• The sequel to Into the Wild is not quite as good. What happens when The Wild spits out Julie's dad and he has to try to get along in the real world? How can he go against everything he was made for and try to have a normal life? What is Julie's role in this and how does she accomplish it? Finding the answers to these questions isn't very exciting, but fans of the first book might like to revisit The Wild and all its quirks.


  • I bought my copy of this book on Abebooks and discovered a month later that it is signed by the author! Yay! The authoress is really nice and the cover is cute, but unfortunately I enjoyed the book so and so.I felt uncomfortable with the world-building. As a fairytale lover I don't like very much when in a fairytale retelling the protagonists hate fairytales. And in this duology they hate fairytales for a reason, I got it. But I don't agree with that reason. To me the characters from fairytales [...]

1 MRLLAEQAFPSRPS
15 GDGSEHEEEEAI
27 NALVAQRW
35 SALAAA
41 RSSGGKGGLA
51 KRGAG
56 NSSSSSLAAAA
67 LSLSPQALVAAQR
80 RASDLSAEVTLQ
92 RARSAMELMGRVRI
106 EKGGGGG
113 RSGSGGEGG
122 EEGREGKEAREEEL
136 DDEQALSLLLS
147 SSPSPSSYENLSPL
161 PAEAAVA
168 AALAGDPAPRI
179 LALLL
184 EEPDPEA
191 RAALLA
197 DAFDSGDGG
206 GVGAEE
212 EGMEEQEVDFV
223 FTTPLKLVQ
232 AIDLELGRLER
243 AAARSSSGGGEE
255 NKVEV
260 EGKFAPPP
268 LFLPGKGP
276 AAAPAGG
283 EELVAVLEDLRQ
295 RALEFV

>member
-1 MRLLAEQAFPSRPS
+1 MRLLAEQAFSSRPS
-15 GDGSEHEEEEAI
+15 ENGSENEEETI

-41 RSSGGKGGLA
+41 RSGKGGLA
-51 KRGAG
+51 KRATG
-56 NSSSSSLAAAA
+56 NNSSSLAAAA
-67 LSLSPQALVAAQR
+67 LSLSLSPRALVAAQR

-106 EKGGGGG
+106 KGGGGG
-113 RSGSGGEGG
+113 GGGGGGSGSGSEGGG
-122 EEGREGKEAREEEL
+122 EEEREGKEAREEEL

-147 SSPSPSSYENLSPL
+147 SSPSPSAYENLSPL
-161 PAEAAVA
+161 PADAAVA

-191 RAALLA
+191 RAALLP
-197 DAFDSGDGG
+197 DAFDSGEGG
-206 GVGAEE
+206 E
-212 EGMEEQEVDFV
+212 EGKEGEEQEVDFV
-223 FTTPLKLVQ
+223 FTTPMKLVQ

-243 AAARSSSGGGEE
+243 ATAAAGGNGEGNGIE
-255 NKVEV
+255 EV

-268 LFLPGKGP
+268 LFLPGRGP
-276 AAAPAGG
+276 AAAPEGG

• Durst, Sarah Beth Out of the Wild, 260 p. Razorbill (Penguin), 2008. Since the Wild was banished back underneath her bed, Julie’s life has been fairly tame. Than one day one of the Three Blind Mice goes into the Wild and Julie’s father, Rapunzel’s Prince, comes out, sending the entire world into chaos, strengthening the Wild and sending Julie on a fast-paced trip across the United States, vainly attempting to do damage control. At times the action is so fast paced that it can be a bit conf [...]


  • It was very creative! I love the characters and how the plot comes together! I didn't read the first book but you don't really need too!